Calexico/Iron & Wine


After years apart the two powerhouses reunite for a new album Years to Burn

Denver Botanic Gardens | August 19


Story by Timothy Dwenger
Photo by Piper Ferguson

Seventeen years ago, the former film professor and ­burgeoning songwriter, Sam Beam of Iron and Wine, was introduced to Joey Burns and John Convertino of Calexico. While it took a couple of years before they would enter the studio together to record their debut EP, In the Reins, the collaboration served as a coming of age of sorts for the 30-year-old Beam.

“I hadn’t put out that much stuff, maybe two full-lengths and a few EPs. The first record was material I had done at the house, the second was the first one I had done in a studio, and then the next thing was that short Woman King EP and then the Calexico project,” Beam remembered during a recent interview with The Marquee from his home in North Carolina as he was getting ready to take his kids to the pool. “It was the first time I had gone into the studio and collaborated with other musicians. I had a collection of friends who were really supportive, but Calexico was another band in their own right, and it was really fun to get in, mash it up, and see what happened not having an idea what we were going to come out with. We were all just open to the experience. I felt immediately like I could do anything. I could jump and they would catch me.”

The risks the group took in the studio on In The Reins paid off in spades as the southwestern flair of the instrumentation paired effortlessly with Beam’s hush whispered vocals and songs like “History of Lovers” and “16, Maybe Less” are representative of the best Iron & Wine has offered. Given that this experience took place so early in his career, it’s not surprising that it served to influence Beam significantly in the years since those first recording sessions. “I feel like I’ve been looking for that experience every time I put a band together,” Beam admitted. “That feeling of trust and no shortage of ideas and support. Everyone is part of a team and not just a collection of lone wolves. I think I enjoyed that experience with Calexico so much the first time that I can’t settle for less than that every time I put a band together.”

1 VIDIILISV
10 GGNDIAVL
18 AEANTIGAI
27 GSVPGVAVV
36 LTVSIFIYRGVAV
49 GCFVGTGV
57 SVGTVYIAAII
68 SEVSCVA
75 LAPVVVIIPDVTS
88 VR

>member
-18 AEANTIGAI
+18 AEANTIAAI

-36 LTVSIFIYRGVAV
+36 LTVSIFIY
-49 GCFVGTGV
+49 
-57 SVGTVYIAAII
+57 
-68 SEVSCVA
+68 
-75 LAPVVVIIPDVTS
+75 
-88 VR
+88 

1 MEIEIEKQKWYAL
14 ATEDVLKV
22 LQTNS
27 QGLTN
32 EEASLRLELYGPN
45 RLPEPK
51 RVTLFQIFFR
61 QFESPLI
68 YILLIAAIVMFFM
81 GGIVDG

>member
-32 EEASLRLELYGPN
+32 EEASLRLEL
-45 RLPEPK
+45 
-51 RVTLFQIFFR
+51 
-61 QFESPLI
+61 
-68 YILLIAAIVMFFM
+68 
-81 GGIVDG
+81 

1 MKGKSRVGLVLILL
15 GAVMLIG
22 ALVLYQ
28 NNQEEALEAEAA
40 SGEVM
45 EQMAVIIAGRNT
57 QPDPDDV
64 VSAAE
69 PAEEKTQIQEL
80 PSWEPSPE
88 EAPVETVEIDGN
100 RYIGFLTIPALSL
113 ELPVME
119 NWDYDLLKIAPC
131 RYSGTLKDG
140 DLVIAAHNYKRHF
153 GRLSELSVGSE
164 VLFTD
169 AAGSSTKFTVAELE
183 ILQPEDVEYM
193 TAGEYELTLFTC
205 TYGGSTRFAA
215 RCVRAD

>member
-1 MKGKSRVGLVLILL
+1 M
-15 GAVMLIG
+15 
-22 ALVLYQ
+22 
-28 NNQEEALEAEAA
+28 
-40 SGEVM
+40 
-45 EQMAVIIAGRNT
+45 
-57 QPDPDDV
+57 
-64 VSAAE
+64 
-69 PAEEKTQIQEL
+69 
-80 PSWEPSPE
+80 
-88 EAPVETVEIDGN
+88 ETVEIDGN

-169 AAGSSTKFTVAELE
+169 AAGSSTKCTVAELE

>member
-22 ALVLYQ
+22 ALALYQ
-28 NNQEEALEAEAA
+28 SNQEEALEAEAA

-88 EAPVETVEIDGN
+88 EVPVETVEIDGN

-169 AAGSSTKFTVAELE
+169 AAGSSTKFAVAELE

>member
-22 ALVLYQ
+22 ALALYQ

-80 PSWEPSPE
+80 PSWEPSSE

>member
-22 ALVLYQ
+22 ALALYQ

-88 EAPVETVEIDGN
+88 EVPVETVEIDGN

Obviously, Beam has had significant success with this approach over the past decade and a half as he has amassed an eclectic catalog of six full-length albums and an adoring fanbase that hangs on every breathy couplet, but the thought of another project with Calexico was always in the back of his mind. “We have kept in touch over the years and it was always part of our conversation. There was never a moment where we saw each other and didn’t say ‘I can’t wait to do that again’ or ‘let’s figure out when to make some music again.’ It has always been part of our conversation,” he revealed. “I think we ended up at a Christmas show at the Beacon in Manhattan a couple of years ago at the same time as Calexico and we played some of the songs we wrote together and we played some of each other’s songs. It had been ten or so years and we were like ‘Jesus man, where did all the time go? If we want to do this, we are going to have to make it happen!’ It was just a matter of putting it on the fucking calendar. If you don’t just put it on the calendar, the right time will never present itself. So that’s what we did.”